Kaieteur News – Three criticisms have been levelled against the PPPC’s planned gas-to-shore (GTS) project. The first is that Guyana does not have the capacity for such a project; the second is that the project is in contradiction with the country’s international environmental commitments; and the third is that the project lacks transparency.
The first criticism essentially argues that the GTS plans are too ambitious. Guyana can hardly manage its oil sector much less to take on the additional responsibility, at this stage, of a GTS project.
The APNU+AFC is principally responsible for the country’s limited capacity to manage its oil and gas sector. The Coalition Government had five years to ready the country for oil and gas, and specifically to develop the institutional capacity for oil and to decide what it was going to do with the gas, which is produced during oil production.
ExxonMobil had indicated that it would have needed to initially flare some of the gas but that some of it would have to be re-injected into the seabed in order to raise the pressure of the wells. The remaining gas would be available for commercial development.
The Coalition had five years to determine what it would do with the unused gas. The logical choice would have been to develop a GTS project. The Coalition agreed to this but took close to five years to pussyfoot over where the GTS project would be located. Not being able to get pass the hurdle of deciding on a location, oil production commenced and there was no plant to process and utilise the unused natural gas.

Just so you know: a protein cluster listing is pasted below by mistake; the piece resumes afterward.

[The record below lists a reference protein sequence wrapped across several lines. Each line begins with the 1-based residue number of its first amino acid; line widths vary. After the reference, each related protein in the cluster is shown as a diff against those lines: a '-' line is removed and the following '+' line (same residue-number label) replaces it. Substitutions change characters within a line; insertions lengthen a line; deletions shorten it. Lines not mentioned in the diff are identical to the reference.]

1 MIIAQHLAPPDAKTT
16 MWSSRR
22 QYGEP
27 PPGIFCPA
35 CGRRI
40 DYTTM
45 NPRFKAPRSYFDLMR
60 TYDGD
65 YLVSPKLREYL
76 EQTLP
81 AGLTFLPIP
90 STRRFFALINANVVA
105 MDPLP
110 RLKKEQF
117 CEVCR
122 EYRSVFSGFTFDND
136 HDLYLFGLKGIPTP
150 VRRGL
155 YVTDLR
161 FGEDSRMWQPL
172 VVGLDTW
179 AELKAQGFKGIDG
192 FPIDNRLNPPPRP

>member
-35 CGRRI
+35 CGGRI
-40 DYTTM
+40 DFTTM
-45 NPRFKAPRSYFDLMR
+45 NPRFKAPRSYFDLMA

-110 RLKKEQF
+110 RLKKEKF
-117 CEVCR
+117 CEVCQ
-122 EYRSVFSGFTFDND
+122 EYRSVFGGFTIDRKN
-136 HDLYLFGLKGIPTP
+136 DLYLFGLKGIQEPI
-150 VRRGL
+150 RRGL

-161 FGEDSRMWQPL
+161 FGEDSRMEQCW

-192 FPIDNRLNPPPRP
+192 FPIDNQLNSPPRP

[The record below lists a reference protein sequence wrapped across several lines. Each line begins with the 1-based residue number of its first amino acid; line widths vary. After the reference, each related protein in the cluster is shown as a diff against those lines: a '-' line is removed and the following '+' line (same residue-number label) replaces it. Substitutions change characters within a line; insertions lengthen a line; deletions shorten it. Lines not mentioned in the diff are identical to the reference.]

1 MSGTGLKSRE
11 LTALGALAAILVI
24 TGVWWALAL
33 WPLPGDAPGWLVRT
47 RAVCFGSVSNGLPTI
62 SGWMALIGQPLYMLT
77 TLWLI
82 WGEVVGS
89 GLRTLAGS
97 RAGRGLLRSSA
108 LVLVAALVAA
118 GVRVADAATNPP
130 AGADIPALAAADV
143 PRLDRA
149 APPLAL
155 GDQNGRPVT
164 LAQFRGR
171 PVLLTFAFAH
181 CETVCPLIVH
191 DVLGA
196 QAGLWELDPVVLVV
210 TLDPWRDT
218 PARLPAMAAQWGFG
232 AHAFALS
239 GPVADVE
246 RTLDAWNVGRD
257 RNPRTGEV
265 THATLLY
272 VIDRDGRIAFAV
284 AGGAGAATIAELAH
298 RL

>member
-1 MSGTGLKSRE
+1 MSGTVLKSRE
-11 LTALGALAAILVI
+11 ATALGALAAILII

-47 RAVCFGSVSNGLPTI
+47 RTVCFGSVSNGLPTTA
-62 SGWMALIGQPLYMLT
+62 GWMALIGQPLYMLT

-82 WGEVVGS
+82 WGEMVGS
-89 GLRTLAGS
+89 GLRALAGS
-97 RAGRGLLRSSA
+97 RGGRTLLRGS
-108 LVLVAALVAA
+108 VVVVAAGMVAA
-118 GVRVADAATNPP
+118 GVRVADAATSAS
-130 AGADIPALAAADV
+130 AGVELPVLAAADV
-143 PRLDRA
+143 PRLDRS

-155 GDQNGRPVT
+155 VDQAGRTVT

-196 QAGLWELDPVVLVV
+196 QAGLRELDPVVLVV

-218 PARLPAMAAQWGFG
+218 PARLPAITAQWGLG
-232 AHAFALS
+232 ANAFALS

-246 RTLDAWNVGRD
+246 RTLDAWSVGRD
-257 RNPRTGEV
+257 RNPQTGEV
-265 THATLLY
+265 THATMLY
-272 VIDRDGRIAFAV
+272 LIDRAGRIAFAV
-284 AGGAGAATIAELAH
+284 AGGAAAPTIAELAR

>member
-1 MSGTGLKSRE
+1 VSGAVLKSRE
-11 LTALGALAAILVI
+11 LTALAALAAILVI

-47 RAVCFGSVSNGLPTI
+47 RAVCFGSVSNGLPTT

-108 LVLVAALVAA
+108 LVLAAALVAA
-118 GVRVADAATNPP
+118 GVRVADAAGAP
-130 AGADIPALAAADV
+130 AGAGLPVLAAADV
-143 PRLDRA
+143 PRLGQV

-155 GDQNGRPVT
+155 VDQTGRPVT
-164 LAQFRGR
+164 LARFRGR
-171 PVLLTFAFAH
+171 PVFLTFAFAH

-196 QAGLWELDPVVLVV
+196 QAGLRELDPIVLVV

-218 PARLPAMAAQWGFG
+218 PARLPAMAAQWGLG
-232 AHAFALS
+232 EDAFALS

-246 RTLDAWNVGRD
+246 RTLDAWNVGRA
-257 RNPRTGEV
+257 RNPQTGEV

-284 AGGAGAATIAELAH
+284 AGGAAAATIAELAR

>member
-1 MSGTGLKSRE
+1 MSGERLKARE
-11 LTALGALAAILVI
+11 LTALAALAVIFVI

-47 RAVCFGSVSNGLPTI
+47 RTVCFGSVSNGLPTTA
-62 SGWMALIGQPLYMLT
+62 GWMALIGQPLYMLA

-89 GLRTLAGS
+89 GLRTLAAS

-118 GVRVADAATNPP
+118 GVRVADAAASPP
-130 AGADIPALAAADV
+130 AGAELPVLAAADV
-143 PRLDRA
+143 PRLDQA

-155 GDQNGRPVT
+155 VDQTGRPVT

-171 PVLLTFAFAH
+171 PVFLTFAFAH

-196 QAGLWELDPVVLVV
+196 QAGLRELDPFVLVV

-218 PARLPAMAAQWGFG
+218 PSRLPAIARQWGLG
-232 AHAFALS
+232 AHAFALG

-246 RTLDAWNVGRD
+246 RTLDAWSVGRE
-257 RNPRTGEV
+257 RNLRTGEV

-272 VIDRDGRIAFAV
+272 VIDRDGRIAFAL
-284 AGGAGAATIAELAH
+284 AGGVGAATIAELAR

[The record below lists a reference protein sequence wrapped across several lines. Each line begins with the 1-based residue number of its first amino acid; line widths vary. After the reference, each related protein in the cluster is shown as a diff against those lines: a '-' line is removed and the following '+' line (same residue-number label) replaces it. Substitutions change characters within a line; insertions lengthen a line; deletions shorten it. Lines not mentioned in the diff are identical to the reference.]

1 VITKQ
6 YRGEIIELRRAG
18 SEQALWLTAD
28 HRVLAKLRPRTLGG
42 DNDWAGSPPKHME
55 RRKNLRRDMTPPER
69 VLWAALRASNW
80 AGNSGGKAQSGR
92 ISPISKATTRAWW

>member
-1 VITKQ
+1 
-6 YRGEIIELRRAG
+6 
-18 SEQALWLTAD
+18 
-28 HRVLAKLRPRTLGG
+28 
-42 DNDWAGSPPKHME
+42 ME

Institutional capacity to manage the oil and gas sector is seriously lacking. But the absence of institutional capacity needs not become a humbug.
Guyana does not necessarily need to build capacity. It can acquire the “know-how” from elsewhere.
It has done this before. The Green State Development Strategy was outsourced to an international organisation. When the APNU+AFC had to value the assets of the Guyana Sugar Corporation, it contracted an international accounting firm. When it had to market the country’s oil, it brought in an international firm. Capacity can be acquired.
Vice President Jagdeo continues to harp about building the capacity to audit the pre-contract and production costs. But why try to build this capacity when there are reputable and independent firms which specialise in undertaking such audits?
Guyana has wasted billions of dollars in trying to build local capacity with very little returns in other sectors. The process of building capacity usually involves hiring some overseas-based Guyanese consultant. These consultants receive fat salaries. And by the time they leave, there is a need for another round of institutional capacity-building.
Whatever skills Guyana needs for the management of the oil and gas sector can be acquired on the international market once the country is prepared to pay. Instead of doing this, the Coalition hired an environmentalist to manage the oil and gas sector and a petroleum specialist to manage the environmental sector.
Another pitfall of trying to build local capacity rather than acquire skills has to do with the retaining of such skills. We train people and then they migrate, which results in a loss.
There is however always a need to develop some indigenous institutional capacity. You cannot run a country simply by outsourcing all your needs. But there is no need to assume that because you do not have the skills presently available locally that this should constrain the plans which you have.
While Guyana remains unprepared for oil and gas, this need not constrain the development of the GTS project, which is necessary to ensure that Guyana utilises the gas which is produced during oil production and which is not being injected back into the wells. Guyana can acquire the skills that it needs to manage the oil and gas sector but it has to be wary of employing political acolytes and favoured friends in the task of building such capacity.
In tomorrow’s column, I will discuss the other two criticisms of the gas-to-shore project.
(The views expressed in this article are those of the author and do not necessarily reflect the opinions of this newspaper.)
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